Special Feature
Part of a ZDNet Special Feature: Coronavirus: Business and technology in a pandemic

NSW Health Pathology eliminates 'technical debt' as it tests for COVID-19

The agency plugged into its Mulesoft core to reuse pieces of technology from disparate systems it already had.

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Since the beginning of the coronavirus pandemic, the New South Wales Health Pathology has been charged with overseeing that COVID-19 testing clinics are set up and test results are promptly delivered.

According to NSW Health Pathology CIO James Patterson, part of that meant turning on new medical instruments, creating new workflow processes, developing a citizen engagement tool so patients could receive an SMS notification about their COVID-19 result within 18 hours of registering for the service and two hours after the sample is tested in the laboratory, plus any genome sequencing for contact tracing.

A separate service called sentinel testing was also set up to allow portable testing devices to be taken to patients, such as those in aged care facilities.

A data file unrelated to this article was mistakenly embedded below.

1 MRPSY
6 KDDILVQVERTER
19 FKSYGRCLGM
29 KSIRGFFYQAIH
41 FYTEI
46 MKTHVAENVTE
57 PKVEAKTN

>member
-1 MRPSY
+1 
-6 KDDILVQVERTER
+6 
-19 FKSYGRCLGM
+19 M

Patterson attributed the ability to promptly stand up the new services to the agency's Mulesoft core, which has been used to bring different elements of disparate systems together.

"Where we have had previous projects with Mulesoft, we've been able to leverage and reuse those pieces of technology in order to turn these services on very quickly," he said, speaking at Salesforce Australia and New Zealand Live.

"Mulesoft is part of a strategy we have within NSW Pathology that has helped move our legacy and replace it with a modern integration platform, and it's capable of supporting our microservices architecture and a whole array of API to interface with other services and agencies."

He said taking this approach meant the agency didn't have to build things from scratch but rather, it reused components it already had and avoided additional "technical debt".

"Where we've had nice modular reusable services we've built in our environment, we found use for it straight away, versus months to build something from scratch where we have a one-off legacy, or what I call technical debt … it might cost us more to do it right the first time, but it's pretty good in the long term," Patterson said.

Looking beyond the pandemic, Patterson said this "agile" way of working is currently only being applied to 10% of the agency's work and that there is an opportunity for it to be expanded.

"I think the opportunity now is to introduce that way of working to more or all of our work to enhance the experience of our customers internally," Patterson said.

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